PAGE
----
ISSN (Print) - 0012-9976 | ISSN (Online) - 2349-8846

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Atal Pension Yojana

A Critical Appraisal

The Atal Pension Yojana—an old-age pension scheme for informal sector workers—is a major initiative to ensure fixed monthly pension for the elderly. This is guaranteed by the government through the provisioning of assured rates of interest during the accumulation and distribution period. An analysis of the benefit patterns and recommendations to make the scheme more attractive for the informal sector workers is presented.

The share of informal workers in total employment in India varies between 80% and 90% depending on the coverage and methodology of estimation. Living conditions of a majority of the elderly population who are working or have worked in this sector are a matter of serious policy concern. What is more important is that the share and numbers of the elderly in the population is increasing at a high rate. Unfortunately, most of the pension schemes or funds for old age in India are for the workers in the formal sector, or a small segment of professionals who can subscribe to self-funded schemes. The Atal Pension Yojana (APY), initiated in 2015 and administered by the Pension Fund Regulatory and Development Authority (PFRDA), is a major initiative of the present government. It is a specifically designed model of the National Pension System (NPS) to bring the NPS within easy reach of the economically disadvantaged sections of the society.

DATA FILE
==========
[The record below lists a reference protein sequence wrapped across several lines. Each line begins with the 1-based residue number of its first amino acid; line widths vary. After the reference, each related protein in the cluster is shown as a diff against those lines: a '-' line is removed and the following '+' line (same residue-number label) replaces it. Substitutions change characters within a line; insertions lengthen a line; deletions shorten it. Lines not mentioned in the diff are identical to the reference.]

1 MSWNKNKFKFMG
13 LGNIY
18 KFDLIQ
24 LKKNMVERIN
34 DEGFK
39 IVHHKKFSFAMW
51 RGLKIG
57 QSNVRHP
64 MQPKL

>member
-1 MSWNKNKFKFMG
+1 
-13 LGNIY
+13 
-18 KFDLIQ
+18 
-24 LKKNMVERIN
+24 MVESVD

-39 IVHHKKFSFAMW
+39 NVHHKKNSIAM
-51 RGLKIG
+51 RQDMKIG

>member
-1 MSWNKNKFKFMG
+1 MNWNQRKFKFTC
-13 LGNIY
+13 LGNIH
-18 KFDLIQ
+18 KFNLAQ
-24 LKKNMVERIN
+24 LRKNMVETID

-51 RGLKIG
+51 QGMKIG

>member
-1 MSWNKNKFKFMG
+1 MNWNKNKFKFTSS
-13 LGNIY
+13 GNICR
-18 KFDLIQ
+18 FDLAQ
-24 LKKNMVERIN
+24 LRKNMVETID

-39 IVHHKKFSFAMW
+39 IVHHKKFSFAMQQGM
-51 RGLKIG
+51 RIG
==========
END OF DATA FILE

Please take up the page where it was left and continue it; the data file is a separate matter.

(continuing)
There are a few other schemes such as the Indira Gandhi National Old Age Pension Scheme (IGNOAPS), the Public Provident Fund (PPF), and Unit Trust of India (UTI) Retirement Benefit Pension (RBP), through which informal workers can access financial support in their old age. These schemes, however, have their limitations and are restricted in terms of coverage. The IGNOAPS provides for a small amount of pension and does not reach the intended beneficiaries due to the inadequacies in the distribution system. For the PPF, the funds can easily be diverted and the term of deposit (15 years) is too short for younger workers. The UTI RBP is relatively new and has encountered regulatory challenges. It is difficult to assess whether clients will continue contributing to it in the future. Any option to withdraw all or most of the money before retirement can undermine the scheme’s usefulness for old age as immediate needs take precedence (Mukherjee and Piggot 2013).

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Updated On : 18th May, 2018
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